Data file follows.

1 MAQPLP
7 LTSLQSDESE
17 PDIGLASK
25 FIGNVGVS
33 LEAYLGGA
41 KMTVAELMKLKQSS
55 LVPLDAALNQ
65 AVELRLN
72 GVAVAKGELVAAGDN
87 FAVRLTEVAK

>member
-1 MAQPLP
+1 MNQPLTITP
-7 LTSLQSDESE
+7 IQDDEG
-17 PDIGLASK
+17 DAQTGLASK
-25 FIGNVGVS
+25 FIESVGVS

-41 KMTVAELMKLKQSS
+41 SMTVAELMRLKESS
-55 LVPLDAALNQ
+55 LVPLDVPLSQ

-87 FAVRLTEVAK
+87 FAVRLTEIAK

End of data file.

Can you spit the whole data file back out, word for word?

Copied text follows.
1 MAQPLP
7 LTSLQSDESE
17 PDIGLASK
25 FIGNVGVS
33 LEAYLGGA
41 KMTVAELMKLKQSS
55 LVPLDAALNQ
65 AVELRLN
72 GVAVAKGELVAAGDN
87 FAVRLTEVAK

>member
-1 MAQPLP
+1 MNQPLTITP
-7 LTSLQSDESE
+7 IQDDEG
-17 PDIGLASK
+17 DAQTGLASK
-25 FIGNVGVS
+25 FIESVGVS

-41 KMTVAELMKLKQSS
+41 SMTVAELMRLKESS
-55 LVPLDAALNQ
+55 LVPLDVPLSQ

-87 FAVRLTEVAK
+87 FAVRLTEIAK